bhramad vaa dhyaayatah sarvam pashyatash cha sukhah ud-gamah
indrajāla, the net of indra, a weapon employed by Arjuna, sham, illusion, delusion, magic, sorcery, juggle, the art of magic.
vishva - to pervade, whole, entire, universal, all-pervading, omnipresent
vyasta - dismembered, divided, reverse, confused, bewildered, inherent in or pervading all the parts of anything
citrakarman - any extraordinary act, wonderful deed, magic, painting, picture, working wonders, a magician
bhrama - wandering or roaming about, roving, rolling (as of the eyes), revolving, rotation, a whirling flame, a whirlpool, eddy, a spring, fountain, watercourse, a potter's wheel, a grindstone, a circle, giddiness, dizziness, confusion, perplexity, error, mistake (mistaking anything for); transient
dhyāyatah - meditating
sarva - whole, entire, all, every, of all sorts, manifold
pasyat - seeing, beholding
Sukha - having a good axle-hole, running swiftly or easily, pleasant, gentle, mild, happy, prosperous
udgam - to come forth, appear suddenly, become visible, to rise (as a star), ascend, start
This whole universe is magic. Matter and light are fountaining out of nothing. Whirling flames fill the sky. It is all a kind of juggling. The world we see is art, the most wonderful creation, creativity is overflowing everywhere. Our senses receive the energies streaming in from the world and arrange it onto the canvas of our perception. Everything is moving, revolving - every particle of existence is on the potter’s wheel. Meditating on this, happiness comes spontaneously forth.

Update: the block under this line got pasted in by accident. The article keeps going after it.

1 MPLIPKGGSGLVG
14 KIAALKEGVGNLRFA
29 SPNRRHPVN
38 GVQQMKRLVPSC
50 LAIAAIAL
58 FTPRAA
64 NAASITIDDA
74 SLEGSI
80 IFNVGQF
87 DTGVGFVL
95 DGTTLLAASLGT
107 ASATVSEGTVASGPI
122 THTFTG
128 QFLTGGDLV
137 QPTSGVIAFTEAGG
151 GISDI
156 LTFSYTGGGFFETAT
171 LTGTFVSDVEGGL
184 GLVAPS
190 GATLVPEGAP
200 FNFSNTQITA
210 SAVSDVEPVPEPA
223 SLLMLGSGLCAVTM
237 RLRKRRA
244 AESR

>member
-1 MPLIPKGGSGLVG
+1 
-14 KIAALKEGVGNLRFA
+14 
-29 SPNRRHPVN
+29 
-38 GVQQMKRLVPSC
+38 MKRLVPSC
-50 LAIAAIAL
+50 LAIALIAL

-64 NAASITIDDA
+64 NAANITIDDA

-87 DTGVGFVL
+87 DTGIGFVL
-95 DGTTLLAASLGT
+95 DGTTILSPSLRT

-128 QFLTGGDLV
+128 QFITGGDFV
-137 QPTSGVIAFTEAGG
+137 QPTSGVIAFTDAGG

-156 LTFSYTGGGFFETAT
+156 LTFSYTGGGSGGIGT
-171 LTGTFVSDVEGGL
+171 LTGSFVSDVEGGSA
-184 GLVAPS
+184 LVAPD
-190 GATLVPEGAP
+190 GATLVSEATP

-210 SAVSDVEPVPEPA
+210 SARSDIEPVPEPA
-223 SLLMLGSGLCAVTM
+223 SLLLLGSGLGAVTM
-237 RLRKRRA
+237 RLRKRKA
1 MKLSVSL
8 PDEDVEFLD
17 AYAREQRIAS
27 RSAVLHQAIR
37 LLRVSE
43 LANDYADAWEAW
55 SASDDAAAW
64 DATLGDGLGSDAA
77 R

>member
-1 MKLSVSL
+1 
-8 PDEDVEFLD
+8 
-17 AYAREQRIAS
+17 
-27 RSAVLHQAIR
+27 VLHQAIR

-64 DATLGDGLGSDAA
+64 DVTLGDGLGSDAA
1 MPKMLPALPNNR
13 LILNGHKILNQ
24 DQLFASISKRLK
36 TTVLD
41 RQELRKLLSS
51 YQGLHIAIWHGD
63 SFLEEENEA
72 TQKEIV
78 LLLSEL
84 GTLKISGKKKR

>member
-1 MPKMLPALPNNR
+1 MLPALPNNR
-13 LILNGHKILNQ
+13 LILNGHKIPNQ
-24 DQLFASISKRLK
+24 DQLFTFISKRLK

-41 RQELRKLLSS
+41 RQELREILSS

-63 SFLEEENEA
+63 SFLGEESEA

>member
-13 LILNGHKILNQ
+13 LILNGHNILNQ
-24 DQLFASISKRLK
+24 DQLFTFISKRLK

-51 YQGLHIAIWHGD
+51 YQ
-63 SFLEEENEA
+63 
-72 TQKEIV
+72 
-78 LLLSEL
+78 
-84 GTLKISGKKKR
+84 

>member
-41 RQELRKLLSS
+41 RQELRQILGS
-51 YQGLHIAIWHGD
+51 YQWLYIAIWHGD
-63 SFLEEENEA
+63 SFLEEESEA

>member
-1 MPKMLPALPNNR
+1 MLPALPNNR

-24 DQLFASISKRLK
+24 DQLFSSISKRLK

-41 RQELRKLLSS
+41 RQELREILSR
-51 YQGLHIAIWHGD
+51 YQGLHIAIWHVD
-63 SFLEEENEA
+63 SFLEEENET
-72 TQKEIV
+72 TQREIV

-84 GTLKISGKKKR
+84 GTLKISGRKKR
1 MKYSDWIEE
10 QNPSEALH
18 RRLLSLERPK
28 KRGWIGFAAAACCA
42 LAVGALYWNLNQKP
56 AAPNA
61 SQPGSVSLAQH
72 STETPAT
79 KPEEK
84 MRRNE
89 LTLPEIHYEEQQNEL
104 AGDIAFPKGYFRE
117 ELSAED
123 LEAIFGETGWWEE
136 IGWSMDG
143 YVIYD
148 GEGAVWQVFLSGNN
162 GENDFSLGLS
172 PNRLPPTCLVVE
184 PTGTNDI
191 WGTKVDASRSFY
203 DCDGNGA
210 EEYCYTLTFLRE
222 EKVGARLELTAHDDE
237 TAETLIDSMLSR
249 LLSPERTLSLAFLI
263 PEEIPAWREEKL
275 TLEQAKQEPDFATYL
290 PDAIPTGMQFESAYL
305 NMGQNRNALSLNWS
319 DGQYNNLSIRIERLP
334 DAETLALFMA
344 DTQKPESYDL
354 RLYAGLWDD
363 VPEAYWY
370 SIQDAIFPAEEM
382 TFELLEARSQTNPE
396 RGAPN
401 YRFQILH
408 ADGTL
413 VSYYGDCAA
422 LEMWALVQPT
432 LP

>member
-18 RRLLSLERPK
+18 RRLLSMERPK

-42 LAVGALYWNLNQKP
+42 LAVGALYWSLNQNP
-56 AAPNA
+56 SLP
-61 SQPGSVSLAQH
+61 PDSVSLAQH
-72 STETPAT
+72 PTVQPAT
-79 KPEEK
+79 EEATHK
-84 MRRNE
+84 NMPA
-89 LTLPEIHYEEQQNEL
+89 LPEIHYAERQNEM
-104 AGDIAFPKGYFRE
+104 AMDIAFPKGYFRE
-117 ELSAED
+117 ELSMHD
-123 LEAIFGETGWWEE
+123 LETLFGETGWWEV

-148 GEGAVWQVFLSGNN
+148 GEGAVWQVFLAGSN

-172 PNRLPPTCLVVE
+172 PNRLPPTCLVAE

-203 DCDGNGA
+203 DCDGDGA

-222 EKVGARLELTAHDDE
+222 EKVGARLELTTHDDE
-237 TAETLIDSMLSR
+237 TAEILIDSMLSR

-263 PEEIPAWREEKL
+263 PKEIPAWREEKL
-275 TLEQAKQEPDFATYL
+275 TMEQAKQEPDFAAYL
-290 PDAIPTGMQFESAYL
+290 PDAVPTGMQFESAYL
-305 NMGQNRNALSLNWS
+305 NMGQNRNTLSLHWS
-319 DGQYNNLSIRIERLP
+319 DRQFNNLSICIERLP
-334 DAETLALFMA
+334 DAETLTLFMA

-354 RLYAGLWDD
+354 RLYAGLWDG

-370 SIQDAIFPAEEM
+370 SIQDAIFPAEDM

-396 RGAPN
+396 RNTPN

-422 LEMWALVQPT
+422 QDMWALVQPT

This sutra suggests innumerable doors into meditation - take your pick. You can perceive the world around you as a kind of magic show, or as art, or as play, and any combination of these. How do we get ourselves into the mood to perceive the universe - including the inner universe of our thoughts and emotions and sensations - as a magic show? Go see Cirque du Soleil, a movie, a play, the Venice Boardwalk, Burning Man, the Planetarium. Look at photos of galaxies and find movie clips where you seem to zoom through space.Then as soon as you can, meditate and memorize the feeling. Take that magical, bemused enchantment into your inner world and rest there, and be delighted. Feel the stars rising in your inner sky.